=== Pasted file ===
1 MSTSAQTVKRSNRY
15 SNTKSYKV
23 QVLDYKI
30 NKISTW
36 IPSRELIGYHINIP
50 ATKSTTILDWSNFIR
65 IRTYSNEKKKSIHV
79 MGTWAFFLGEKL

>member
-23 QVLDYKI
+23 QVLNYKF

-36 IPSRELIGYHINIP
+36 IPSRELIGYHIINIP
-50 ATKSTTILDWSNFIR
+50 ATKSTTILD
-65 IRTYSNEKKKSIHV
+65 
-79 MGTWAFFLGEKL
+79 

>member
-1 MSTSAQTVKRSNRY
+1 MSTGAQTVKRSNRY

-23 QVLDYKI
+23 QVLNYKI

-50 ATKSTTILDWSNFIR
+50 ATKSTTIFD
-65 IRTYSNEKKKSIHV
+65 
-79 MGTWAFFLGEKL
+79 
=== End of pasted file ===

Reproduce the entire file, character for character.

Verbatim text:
1 MSTSAQTVKRSNRY
15 SNTKSYKV
23 QVLDYKI
30 NKISTW
36 IPSRELIGYHINIP
50 ATKSTTILDWSNFIR
65 IRTYSNEKKKSIHV
79 MGTWAFFLGEKL

>member
-23 QVLDYKI
+23 QVLNYKF

-36 IPSRELIGYHINIP
+36 IPSRELIGYHIINIP
-50 ATKSTTILDWSNFIR
+50 ATKSTTILD
-65 IRTYSNEKKKSIHV
+65 
-79 MGTWAFFLGEKL
+79 

>member
-1 MSTSAQTVKRSNRY
+1 MSTGAQTVKRSNRY

-23 QVLDYKI
+23 QVLNYKI

-50 ATKSTTILDWSNFIR
+50 ATKSTTIFD
-65 IRTYSNEKKKSIHV
+65 
-79 MGTWAFFLGEKL
+79 